NAB 2016 Rewind - Jesse Vartanian: Cineware 3.0 Enhancements for After Effects

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Jesse Vartanian shows the power of Cineware for After Effects in a 3D compositing pipeline. In a promo for the MLB network, Jesse placed keyed greenscreen footage in a 3D warehouse environment.

Jesse Vartanian shows the power of Cineware for After Effects in a 3D compositing pipeline. In a promo for the MLB network, Jesse placed keyed greenscreen footage in a 3D warehouse environment. Using Cineware made it easy to composite the footage into the final environment. In a project promoting the release of Cineware 3, Jesse used Cinema 4D’s Takes system to manage multiple variations of the same promo. Jesse shows how individual takes can be referenced while compositing the final animation in After Effects using the Cineware Live 3D pipeline.

02:39
07:08Keying Footage
17:00MLB Cineware Composite
22:56Cineware 3 Project
27:49Take System
34:43Takes & Cineware

Recorded Live from NAB 2016 in Las Vegas.

Less...

Transcript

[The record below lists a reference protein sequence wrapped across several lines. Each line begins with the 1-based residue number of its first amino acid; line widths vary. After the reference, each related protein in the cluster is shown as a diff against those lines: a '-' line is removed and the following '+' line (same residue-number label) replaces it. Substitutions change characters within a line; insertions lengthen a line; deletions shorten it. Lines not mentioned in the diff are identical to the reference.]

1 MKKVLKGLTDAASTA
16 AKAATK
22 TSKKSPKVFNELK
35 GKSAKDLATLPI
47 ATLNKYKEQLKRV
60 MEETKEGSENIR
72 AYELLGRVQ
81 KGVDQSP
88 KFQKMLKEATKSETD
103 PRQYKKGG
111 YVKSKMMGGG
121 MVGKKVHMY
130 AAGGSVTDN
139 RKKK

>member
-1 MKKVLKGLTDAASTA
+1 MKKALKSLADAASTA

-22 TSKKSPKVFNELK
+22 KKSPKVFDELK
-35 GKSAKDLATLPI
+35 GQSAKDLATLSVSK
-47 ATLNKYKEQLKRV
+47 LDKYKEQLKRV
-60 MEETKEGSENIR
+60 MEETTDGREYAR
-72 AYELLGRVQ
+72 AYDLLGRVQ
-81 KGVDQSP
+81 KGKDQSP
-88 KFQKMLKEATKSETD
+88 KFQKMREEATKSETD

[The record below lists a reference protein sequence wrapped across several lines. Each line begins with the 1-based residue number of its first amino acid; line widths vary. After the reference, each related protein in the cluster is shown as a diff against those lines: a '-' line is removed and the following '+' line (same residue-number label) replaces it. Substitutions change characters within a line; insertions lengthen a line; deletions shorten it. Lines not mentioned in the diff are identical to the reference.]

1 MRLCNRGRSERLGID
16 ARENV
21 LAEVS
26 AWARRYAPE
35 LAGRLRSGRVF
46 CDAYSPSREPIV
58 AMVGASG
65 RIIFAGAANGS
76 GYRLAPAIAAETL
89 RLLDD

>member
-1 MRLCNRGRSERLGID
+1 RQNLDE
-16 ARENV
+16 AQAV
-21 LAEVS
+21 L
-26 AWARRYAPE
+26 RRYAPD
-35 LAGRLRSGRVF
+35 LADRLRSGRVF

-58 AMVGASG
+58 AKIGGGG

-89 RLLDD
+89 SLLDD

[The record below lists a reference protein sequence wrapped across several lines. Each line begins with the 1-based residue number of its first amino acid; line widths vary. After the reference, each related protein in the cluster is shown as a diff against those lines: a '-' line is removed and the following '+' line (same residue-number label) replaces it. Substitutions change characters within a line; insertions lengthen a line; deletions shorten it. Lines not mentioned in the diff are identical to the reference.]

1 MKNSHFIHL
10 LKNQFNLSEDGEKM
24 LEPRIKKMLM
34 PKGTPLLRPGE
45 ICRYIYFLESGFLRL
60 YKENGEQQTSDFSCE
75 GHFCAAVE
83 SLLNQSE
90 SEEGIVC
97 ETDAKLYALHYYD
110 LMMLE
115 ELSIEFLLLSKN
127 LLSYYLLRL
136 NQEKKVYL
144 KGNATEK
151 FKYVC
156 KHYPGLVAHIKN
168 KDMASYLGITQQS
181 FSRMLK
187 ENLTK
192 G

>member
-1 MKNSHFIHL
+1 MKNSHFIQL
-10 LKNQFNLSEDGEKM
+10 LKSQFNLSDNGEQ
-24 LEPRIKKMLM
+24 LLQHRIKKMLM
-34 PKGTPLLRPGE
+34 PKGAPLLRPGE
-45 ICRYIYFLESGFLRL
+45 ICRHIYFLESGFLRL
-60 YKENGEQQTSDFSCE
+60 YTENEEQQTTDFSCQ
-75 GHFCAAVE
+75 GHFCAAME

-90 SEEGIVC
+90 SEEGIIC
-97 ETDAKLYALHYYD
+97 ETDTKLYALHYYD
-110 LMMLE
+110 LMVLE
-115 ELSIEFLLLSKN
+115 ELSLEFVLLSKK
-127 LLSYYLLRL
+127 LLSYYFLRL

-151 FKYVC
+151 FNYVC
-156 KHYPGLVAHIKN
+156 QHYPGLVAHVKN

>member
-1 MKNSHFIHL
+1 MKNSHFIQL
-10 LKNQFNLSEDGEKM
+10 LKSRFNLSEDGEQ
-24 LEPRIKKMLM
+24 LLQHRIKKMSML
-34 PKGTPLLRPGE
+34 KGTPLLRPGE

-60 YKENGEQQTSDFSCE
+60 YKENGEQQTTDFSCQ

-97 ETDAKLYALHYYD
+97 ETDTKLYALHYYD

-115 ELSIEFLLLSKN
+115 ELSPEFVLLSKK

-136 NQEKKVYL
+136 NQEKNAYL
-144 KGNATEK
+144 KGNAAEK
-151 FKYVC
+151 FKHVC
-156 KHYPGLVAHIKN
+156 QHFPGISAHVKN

- [Jesse Vartanian] The title of my presentation is leveraging 3D techniques to help build strong brands. So what do I mean by that? Let's try to dive into these applications that we use on an everyday basis to help us with the technology and utilize them to our full potential. So for me I use Cinema 4D every day in all of my projects mostly and since we're here at the Cinema 4D booth, that's what we're going to be talking about. So I brought two projects with me in order to kind of help explain that. I tried to bring five but obviously that's going to go way too long. So the first one I want to discuss is one for Major League Baseball. And I want to get into how to key out green screen footage within after effects. Probably you guys have done that before. We're not going to focus on that too much. What we want to do is bring it into Cinema 4D as a working material to help us build out our scene in Cinema 4D that way we can help save time on the back end especially during client changes which we all probably know about. The second thing I want to talk about is camera compositions so we're going to talk about focal length, depth of field, things like that in order to set up your scene properly and not waste time building out all of this geometry that you're never going to see. You don't want to waste that time and of course, Cineware. I know I spoke to you guys, some of you guys about the new Cineware feature and we're going to discuss how that goes back into After Effects as well. The second project we're going to get into is one we actually did for Maxon Germany. It was a teaser last month. And we want to discuss the new take system both in Cinema 4D and After Effects. You guys may have heard about the take system. Definitely stick around for that. It's really powerful. And again, saves you time with client changes. Time is money. So before I get into it too much I should probably introduce myself. Getting ahead of myself. My name is Jesse Vartanian. Again, thank you guys for coming. I also go by JVarta as you saw on the first screen. I do everything from design, animation composite, through production and here's some samples, still samples of my work. And just to give you a little run down I started at an ad agency working on, I was lucky enough to work on really cool projects like the HBO Feature Presentation, HBO redesign, Showtime Network stuff, History Channel stuff, Travel Channel promos, NBC Sports, you get the idea. Like every artist likes to do end up going out on their own and trying to see if that works so I started a brand: JVarta a couple of years ago and I've been lucky enough again to work with big brands like Major League Baseball, Under Armour, Bleacher Report, YES Network, and GenArts. GenArts is here. If you guys don't know who that is it's a visual effects plugin for After Effects and Premier Pro. They're right over there. Definitely check them out. And I'm just going to show you my reel so you kind of know what I do then we're just going to jump right into the projects. - All right. Thank you guys. Appreciate that. You don't get that at the end of a project so that's nice. Thank you. Okay so I promised the first project I brought with me was Major League Baseball promo. Just give you a little run down on it. Again we're going to be talking about thank you the green screen importing. Importing green screen material as a working footage. We're going to discuss camera compositions and also Cineware. So what did I do in this project? Basically Major League Baseball came to me and said we have all of this green screen footage that we need to shoot in two locations across the country and we have like thirty Major League all stars that need to be in one roof. So we ended up kind of concepting about three or four different looks and ended up going with one and that's pretty much what you see here. So I'll play this promo for you so kind of get a rundown of what we're talking about and then we'll get into Cinema 4D. Okay. So here are some of the style frames that I ended up presenting to Major League Baseball. As you can see some are 3D, some are 2D. I always like to give my clients and option to choose from so they're not really locked into one particular look. We ended up both deciding on the middle one which we though would work really well. Build this big warehouse. Rustic warehouse. It seems to be pretty trendy right now. And it gives the ability to house all of these green screen players within it. Okay I did bring some green screen footage with me just to kind of show you what kind of things you get from clients when you're working in this kind of stuff. So here's an example of green screen footage. You never know what you're going to get. Some can be vertically shot, horizontally shot, 720p, 1080p, if you're lucky you'll get 4K which will be amazing to key with but that's not generally the case. And then you also have examples of let's see here, some people kind of fooling around on this long day, you never really know what you're going to get. Luckily we ended up getting a great take out of him and everything worked really well. I think everybody can kind of relate to this at the end of the day. Okay, let's just get into After Effects. So I'm going to use the take that I think we can use here which is this Prince Fielder shot. Let's see. So what we want to do is basically just key it out. I'm going to key it out really quick. I'm sure you guys have done this before. Just to show you how we're going to do this. Just go into keying key light. Bring this up. Just go ahead and select this here and I'm going to clip the black a little bit. And just mask this out. We don't need any of this stuff. Okay. That's like the worst key I've ever done. But it's okay. Just to show you guys kind of how this works. There you go so we kind of have him on an alpha channel. So that's what we want. When we bring this footage into Cinema 4D as a texture. We basically want the alpha channel and the color channel. So basically where we would end up rendering this with an alpha channel and then we'll jump into Cinema4D. Now this is one of the scenes I was working with. As you can see kind of the warehouse set up. There we go. And I have a bunch of instances over here and if you can see as I turn them off we're kind of left with one main chunk of it. And this is actually what I ended up designing the style frames with so I started with that. I really put my camera in there and that's what I was talking about utilizing your camera angle in order to not build out the entire scene. If I had during the design phase wasted all that geometry you would never see it and the client would say you know we don't want to go with this design then I'd be kind of screwed. So with these instances you can really save a lot of time. As you can see I'm turning them on and lets going back to that polygon count I think I can talk to you guys about it without putting you to sleep. Polygon. So 713,900 that's what we have currently. And if I go ahead and delete these instances and look at it again we have 713,900. So it's the same and basically what I want to hammer home is if you've never used instances is the fact that it's using a proxy. Right? So it's using my main first chunk there and it's basically just duplicating it and not adding geometry. Why is this important? It's important because you're not bogging down your system with unnecessary geometry. Otherwise we'd be well into the millions and we'd probably crash already. Okay, so we'll turn that back on and start to zoom in here. All right, so now what I want to go over is the camera compositions that I promised you so as we kind of get in here and start spinning around this thing if we drop in a camera...there we go. Focal length is one of my best friends when I do any project. What focal length allows you to do when you adjust it is add drama to your scene and it really opens everything up so that you can get a really nice perspective. So when you have your camera selected if under the focal length option here if we just kind of pull this back, we're not zooming back we're just opening up the focal length. So let's just bring this down to20. Make it an even number. And now we can...let's see There we go. Now we can zoom in and we can start rotating around this and even drop it all the way down to the floor which we never would've been able to do if it was on a thirty-six millimeter. So the next time you're working with a project try to you know explore different focal lengths and different camera compositions in order to add interest and depth to your scene rather than just going with the regular 36 millimeter. Obviously that is good for certain situations and I'm going to show you kind of how I use that too. So this would be great if we weren't working with green screen footage that was shot flat. So if you can imagine, if I throw in a flat piece of footage here it's going to you're going to see that it's flat. Unless it was shot you know on a beam properly with perspective and we knew that this shot was going to exist then I think that would work. So you really need to also be careful and mindful of your green screen footage and try to talk to the production team in advance if you can and try to coordinate so that you guys are on the same page. So now let's go ahead and import that green screen footage into our scene. And I'm going to just go ahead and click this camera here that I already have. This was the working camera that I was using for this project so if I go ahead and scroll through you can kind of see I set this up. I'm bouncing around the scene a little bit and as you can imagine the players would be in here. Let's see if I have some of them. There we go. So there's one of them. Now let's go back to the first one. I'm going to show you how to actually import this. So what I usually do is just import a plane. I can bring it up rotate it around. And what we want to do is actually import that keyed out green screen footage. So I'm just going to double click down here in my materials manager and in the color channel we're going to go ahead and find that. Let's see.... I already rendered it out and keyed it obviously and then we don't need the reflectance channel so we can turn that off and under alpha let's just go ahead and find that again. And there we go. You see the alpha channel is already been applied to it. We can see its working. That's great. And you can also see that the resolution is 1920 by 1080 which is what we want. That's how we rendered it out. So in order to have the aspect ratio correct on the plane we also need to change this from four hundred to 1920 by 1080. That way we won't have any weird stretching or anything. We also don't need any segments on this. And now we can just go ahead and drag and drop it right on the plane. And we can uniformly scale it down into scene so the proportions are staying correct again. And we'll just slide it over there. Okay so now we have our guy in our scene and we can start setting everything up. So if we click on the material here...now I didn't know this for a while and I'm kind of embarrassed but I'm going to tell you guys anyways just in case you don't know it. Under the editor tab you can actually change the texture preview size. Yeah, you're shaking your head you know that. This is a while ago I didn't know this and when I found it I was pretty excited. So you can actually up the resolution obviously of your textures. This works across the board with whatever you're working with. You can go as high as you want. Obviously the higher you go the more bogged down your system is going to go but this systems now a days are pretty go so it should be fine. And then if we go ahead and scrub through notice he's frozen. But in reality we rendered out a working footage right? An MOV so right above that all we have to do is click animate preview and now when we scroll through we have our footage animating. And why is this important? Why am I showing you this? This is a really interesting workflow because you can actually set up your scene and start thinking about green screen footage when you're producing your Cinema4D files so rather than trying to guess where everything is going to go once you get into After Effects this is pretty concrete right? So you're bouncing around your scene right? So if I go to I think sixty frames I cut. There we go. Now I cut. Now I know that that sixty frames that it works right so now I can make sure that this scene works then the following scene works and with that fifteen hour render you don't wake up in the morning and you say geez what is going on? This whole night was ruined because nothing lines up. So okay we have our material in here. It's all lined up and now what we want to do is save this out get into After Effects and we're going to launch Cineware. So again, if you guys don't know anything about Cineware now's the time to take a look. Now in order to bring this plane of the geometry into After Effects what we want to do is apply a tag to it. So in order to do that just go into Cinema4D tags and click external compositing tag. Now what this is going to do is allow us to bring a camera and also the coordinates of this plane into After Effects. So essentially what it's doing I suppose you could say is that it's tracking something for you already. It's going to bring in all the key frames if this plane was animated and we had key frames on the timeline that would also translate over. So it basically allows us to bring the camera in bring the footage in and let's just go ahead and check it out. So we need to save this. And we'll jump right into After Effects. So we still have our green screen footage which is what we want and in order to actually launch Cineware if you guys haven't used it yet. We can go into our Cinema 4D file that we just saved out. I saved it as two. So go ahead and import that. Let it think a little bit. And basically we just launched Cineware. So if you guys were ever nervous about Cineware or didn't know really what it was that was it. We didn't do anything other than import our Cinema 4D file. That's basically what it does. It allows us to import out Cinema 4D file and work with it seamlessly. So now that we have it as a layer we can go ahead and apply it to a comp. And we should see our scene. There we go. We start a scene just like we see it there. And as we go through everything is animated. There we go. And you see it's a software render so it's pretty low res so we can actually work in it. Now the new thing in Cineware 3.0 plug is the open GL and the open GL is a really fast renderer that actually didn't exist I believe like two months ago so this is brand new and actually gives you a much higher render preview and it actually it still allows you to work really fast. So if we kind of go through here you can see how that works. There we go. So now we have our Cinema $d scene in here and how do we get that stuff that we just applied in Cinema 4D? We just hit extract and you see it's going to bring in all the lights in my scene the camera and nulls that we have so we don't need any of these lights. It's a little crazy. A lot of lights. And what you can do with these lights too is you can track in flares such as optical flares if you guys use that and that works really well too. So now we're just left with a plane if you can see here and the camera and I'm just going to jump in and Cinema 4D real quick. And we don't need him on. We just needed it for the positioning and the timing. So now turning him off we'll save it. Jump back into After Effects he should go away. There we go. He goes away. And now what we're going to do is replace this null here with the keyed out footage that we have. So we have it right here and what we want to do is on a mac hit option click and replace that. And my orientation is at ninety so I can go ahead and zero that out. By default whenever you bring anything in this way it's defaults the opacity to zero so we can go ahead and bring that up to a hundred. Now we see him in our scene and we can scale him down. There we go. So now we basically what we have and why we did that is we set everything up in Cinema 4D. We have all of our green screen footage placed exactly where we want it. We rendered everything out that we needed to and now we can work with our footage within After Effects and that's important because when the client comes and says which they did we need a different take from this player. We need to swap him out because he's no longer on Texas. We need him on a different team you don't have to go back into Cinema 4D and rework everything. What you can do is simply go in here and now you can start slipping the footage if there's a different take that you want. Obviously this is like a ten minute take so you can go through that or you can key out another player put him in here and everything works well. And so that's everything I wanted to go over for Cineware and the camera compositions and keying the green screen footage so I hope you guys have a better understanding of at least Cineware right now and now what I want to do is jump back into my presentation. And I'm going to go ahead and play that promo again so you have it fresh in your head and you remember kind of how everything works. That guy's voice is awesome by the way. I got to look at the raw takes and that was really cool. So the next project I want to talk about is the Maxon Cineware three teaser. And we just talked about Cineware and the new updates how you can change the render. There's a couple new things in it also which is the take system. That's fairly new to Cinema 4D and its brand new to Cineware 3.0 which was an update released in January. And so what we want to do is talk about the new take system in both Cinema 4D and After Effects to address client changes and make your life a lot easier. And these are some behind the scene shots of the project. And to give you a little run down Maxon Germany came to me and kind of wanted to ...you guys can relate to this.... Wanted to figure out a way for us to show off the new take system and how it really allows us to make client changes easily. And they knew they wanted like a beer product or something like really slick motion graphics--y kind of. And the way we ended up doing it was kind of clever where we would bring in this beer can slide in really motion graphics--esque and clients would kind of on iChat pop up and ask us for changes. Ultimately we would go through a series of changes. We would end up going back to the very first revision like the very first thing we showed the client and it was approved and they loved it. So that's usually what happens in design and animation. Hopefully you guys can relate. I'll go ahead and show this to you and they we'll jump into Cinema 4D. Thanks guys. Appreciate it. Okay so here's some of the designs. I like to show style frames behind the scene stuff because sometimes I like the behind the scenes and style frames more than the finished project. I like seeing people's thought processes and stuff. I think it's really important in terms of inspiration and where people find it and kind of ultimately how they get there. So again I kind of mentioned in the other one that I tend to build out my design my style frames in Cinema 4D. The reason I do that is because I'm usually the one to design it. I'm usually the one to animate it so if I go ahead and stitch up a Photoshop file and flatten it out and the client loves it I need to go in and actually build everything essentially all over again and I'm setting myself up for failure before the project even starts so never want to do that. I tend to work pretty quick in Cinema 4D so that's kind of why I started that way and as you can see these frames are what I pitched to Maxon Germany and it's essentially what we ended up with the final product. Obviously we had more time to refine and fine tune everything. In terms of inspiration I think there's kind of interesting. After the phone call I was in my kitchen and I was trying to figure out. I knew we needed like three different scenes. Right? I knew maybe we discussed a kitchen scene. And I'm sitting there in my kitchen. The light's coming through. It's kind of a nice morning. And you know I thought it would be kind of an interesting way to create a scene so I grabbed a soda can and put it on my table and I took my iPhone. Took a photo of it and framed it up exactly how I saw it working in my motion graphics piece. Went into my office and this is my kitchen. Like that's what my kitchen looks like. And it got approved and went all the way through which is kind of cool. So and the same thing with this kind of rustic scene. I was downstairs at a coffee shop and I was sitting there with my... I was brainstorming. I had my coffee in front of me on the desk or on the rustic table there. And again I took a photo of it. Framed it up exactly how I saw it in my mind. And that's my neighborhood coffee shop you're seeing there pretty much so. Again inspiration is important especially when you're traveling or wherever you are make sure to try to incorporate that in projects if you can. All right so that was kind of the brainstorm process the style frame process and let's go ahead and figure out this take system here.silence Okay cool. So here is my working file for the Cineware 3 promo. Let's see. It's a little heavy. I have a lot of kind of a lot of stuff going on here. If I scrub through you can see how everything kind of animates in and out. And notice the can always stays in the same place and that's something that I needed to do decide very early and that's why I kind of built all of these scenes within itself. Within one project. I thought it would be really interesting to just have the can stay in one spot and everything else around it kind of animates in and animates out. Okay so let's go ahead and talk about the take system. I'm going to go to frame zero and this is that motion graphics scene. I think I can turn off all of these here. I'm also going to delete all these key frames. We don't need these. We're going to do it from scratch here. And I'll bring this down to ninety. Okay. I can zoom in. And you can see I actually made the condensation out of mograph so if you guys are familiar with mograph that's we were kind of on a time sensitive schedule so I didn't have time to do this in real flow and I think it's important to understand work arounds and try to figure out additional ways to do things especially with client changes you can't really say you're not ready. You have to deliver it and you have to find ways to make it work which is what we did and it ended up working out really well. So I'd say that works out good. I'm going to go ahead and turn this off for the purpose of this demo though. All right cool. So we have no key frames here. The can is just sitting here. Lonely. Bored. What we want to do is so the client came and says you know what I think the can should kind of slide in from off camera into the center of the screen. Really slick motion graphics. You know. It's what everybody wants. Right? So we'll go to frame say twenty. I'm going to add in a key frame. And if we go to zero we'll slide this guy all the way off. There we go. And we can have it spin in if we want. Let's do like one rotation. And I don't know if you guys are familiar with the principles of animation but I'm kind of a stickler when it comes to that. So I kind of need to do it on every project I work with even though this is horrible. I'm sorry. Don't judge this. Here we go. Okay. So the can slides in from off camera lands in place. There we go. We have our great motion graphics scene. We'll put it over the sike. The lightings coming in and looks great. So now with the take system we want to project what our clients going to say right? So we have this great animation. We spent hours on it. Looks great. What we want to do is save it because the client just called and said you know what we want this can dropping in from the top now. We want it slamming down in place so okay. Knowing how client changes can be we want to save this one because we never know if we're going to need it again. So in order to do that that's where the take system comes in and hopefully you can start to think about this in your projects maybe you have one right now. Maybe you'll have one next week and hopefully you can kind of start to figure out how you can use this in your own projects. So we have this new take icon here. I'm going to go ahead and just click it. And automatically we see new take. So I'm going to go ahead and rename this to Can Animation one. Okay. Cool. So now we'll go back into our object and we're going to select the soda can. And if you guys use layers this kind of works in similar sense to layers. You can see I have layers here and I can assign it to layers try to stay organized but we don't want to do that we actually want to assign it to a take. So we're going to go ahead and click this can animation one we just created. There we go. Now we see our animation working there. Cool. So now what we can do is go in here and we can go ahead and duplicate can animation one and we're going to rename it Can Animation Two. Okay with that selected we can go in. I'm going to go ahead and delete these key frames and try to address that client change right? So we know we want it there and it has to slam down dramatically from off camera. Again principles of animation sorry. And we just copy this key frame and make sure it goes back in the same spot. There we go. Obviously if we had more time I would get in the curve editor and make it ease in and all that fun stuff. So for the purpose of this demo now we have this second animation. And if we go into this takes tab under can animation two we can see that's selected. Now we can go ahead and assign this can animation two just like we assigned can animation one. All right. That's that. And if we click on can animation one you see automatically our key frames jump in the timeline because those are different key frames. These are the key frames that represent the first client change. So now that we have our second animation we address the client change. They came back and said you know what we actually want that first animation so we're not entirely screwed I guess because we can go back. And this is great. You can brain storm this way. You know if you're just doing motion tests and you don't want to save out multiple files you can have everything organized in here. You can have 15 different takes. You can have a hundred different takes. You can cycle through. You can render them out. Kind of show them for approval. And kind of choose pick and choose that way. So this is just the way that you can use the take manager within Cinema 4D but with the new update in Cineware you can now select your takes in After Effects as well. So I'm going to go ahead and show you how to do that too. All we have to do is save this out. Make sure you always have to save your progress within Cinema 4D in order for it to update in After Effects. Okay. And we can delete all this stuff. We don't need this anymore. Okay so again Cineware launches automatically when we import our Cinema 4D file. So again I renamed it two I believe. There we go. So I'll just double click that import it into After Effects. There we go. It's going to load a little bit. And I can change this again from software to OpenGL. And you just get a little bit better render here. And notice now if again if you've ever used the Cineware in After Effects we have a new option here called set take. So hopefully if we hit this set take button we're going to see two animations that we created. And if we do we see can animation one and we do see can animation two which is good. That means I'm not lying to you. Okay. So we have can animation one going right now. And again we render everything out. We set up our scene everything's perfect we're in Cinema 4D working with Cineware. Compositing. We're like a day before the deadline and the client comes back and says you know what we actually like that first animation better so we're going to change it again if that's okay. And of course it's okay. Because we have our takes so we can go in and set take go to can animation well I said one but it's two right? And hopefully it's going to jump here. You see automatically update and now we have our second take working in After Effects. So hopefully between the Major League Baseball project and the Maxon project you can really see the power behind Cineware and some of the new features within the update. I'm going to go ahead and jump back into my presentation and we're going to go ahead and show that promo again now that you have that kind of fresh in your mind. So I don't think I actually told anybody this so this is a perfect place to do it. At the Maxon booth at NAB that Bosco brew. Bosco's my dog or was my childhood dog. So again that inspiration where ever you can kind of fit it in if it's left open it gets approved makes it all the way. You know it can kind of hit home. Those Easter eggs that mean something to you when you work on something for such a long time sometimes it kind of eases the production process and something like that is always nice. So to tie up again the title of my presentation Leveraging 3D Techniques to Help Build Strong Brands. My whole talk here is based around real work real world workflows, relationships with clients, client changes. Something that is actually going to help you when you walk away from here. Hopefully like you know you walk away with one thing that you learned at least and you're starting to think about your next project maybe tonight, maybe tomorrow, maybe next week but honestly when I work with my projects my number one thing is time because we don't have much of it. And you always want to do the best job that you can so whenever there is a moment where you can save time you're saving money. Obviously you're saving yourself money. You're saving the client money but you're also saving your energy and you're also able to make a better product. So again I think you for coming out to see this presentation. I know you guys have so many other options. This place is crazy. Definitely shoot me an email if you have any questions at Jesse@jvarta.com. You can also find me on Behance, LinkedIn, Vimeo, Twitter, Instagram and you can see some of the travels. Thanks again.